After predicting in June that the combined economy of its 30 member nations would grow 0.7% in 2010, the OECD raised its forecast for developed economies to grow 1.9% next year and 2.5% in 2011. Economic output will contract by 3.5% this year, the Paris-based organization said today.
“We now have the numbers that support a recovery in motion,” Jorgen Elmeskov, the OECD's acting chief economist, told Bloomberg News. “It's still a slow recovery because of considerable headwinds from the need to adjust the balance sheets of households, enterprises and financial sectors.”
The OECD cautioned that the recovery is still fragile in developed nations, while pointing to China as the main catalyst for a global rebound.
Why Gold Will Reach a Record $2,000 in 2010
Gold has surged 60% in the past 12months and it’s not letting up. The “yellow metal” is continuing that scorching surge into the last part of the year, establishing new highs on a near-daily basis. In fact, gold established yet another record price yesterday (Wednesday) when it peaked at $1,153.40 an ounce on the New York Mercantile Exchange (NYMEX).
And the records are going to keep on coming.
With the U.S. dollar in a freefall and global gold demand rising, analysts say the precious metal will likely continue its bullish trend through at least the first half of 2010. It could rise as high as $2,000 an ounce, which would represent a 73% gain from current record levels.
U.S. Sen. Christopher Dodd's Plan for Financial Reform as Ambitious as it is Antagonistic
U.S. Sen. Christopher Dodd, D-CT, on Tuesday released an 1,136-page draft bill for sweeping financial regulatory reform that will create several new protection agencies, increase regulation of credit agencies and derivatives, and alter the role played by the U.S. Federal Reserve in the financial system.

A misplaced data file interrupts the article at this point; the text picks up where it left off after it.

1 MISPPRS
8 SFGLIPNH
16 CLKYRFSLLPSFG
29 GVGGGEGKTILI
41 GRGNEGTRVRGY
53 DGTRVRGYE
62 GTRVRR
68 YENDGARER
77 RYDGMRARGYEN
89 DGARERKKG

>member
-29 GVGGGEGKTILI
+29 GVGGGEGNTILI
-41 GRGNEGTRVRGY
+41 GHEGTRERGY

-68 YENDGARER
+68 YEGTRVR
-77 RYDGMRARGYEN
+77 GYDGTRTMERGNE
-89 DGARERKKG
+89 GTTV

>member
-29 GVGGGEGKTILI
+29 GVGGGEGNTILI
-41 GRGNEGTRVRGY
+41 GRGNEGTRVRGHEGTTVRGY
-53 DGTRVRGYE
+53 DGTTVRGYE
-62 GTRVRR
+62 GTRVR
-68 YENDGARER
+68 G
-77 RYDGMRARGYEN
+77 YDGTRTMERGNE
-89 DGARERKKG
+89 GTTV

And that's just the beginning what will be a long and contentious battle to get the bill past the Senate, the House of Representatives and the Obama administration. Lobbyists, large banks, and the heads of government regulators, such as the Federal Deposit Insurance Corp. (FDIC) Chairwoman Sheila Bair, will have their say on the proposal as well.
Still, Dodd's bill, which he worked closely with U.S. Rep. and Chairman of the House Financial Services Committee Barney Frank, D-MA, to draft, is an important first step in the push for financial regulatory reform, which in recent months had been overshadowed by the Obama administration's push for healthcare reform.
IEA World Energy Outlook: Declining Investment Threatens Recovery
Declining investment and a lack of progress on alternative energy development could lead to sharply higher oil prices in the decades ahead, the International Energy Agency (IEA) said in its 2009 World Energy Outlook.
The IEA for the past year has warned that the financial crisis was undermining investment in energy development. The advisor to 28 developed nations says the financial crisis is already responsible for a $90 billion drop in worldwide oil and natural gas investment, which is 19% below last year's levels.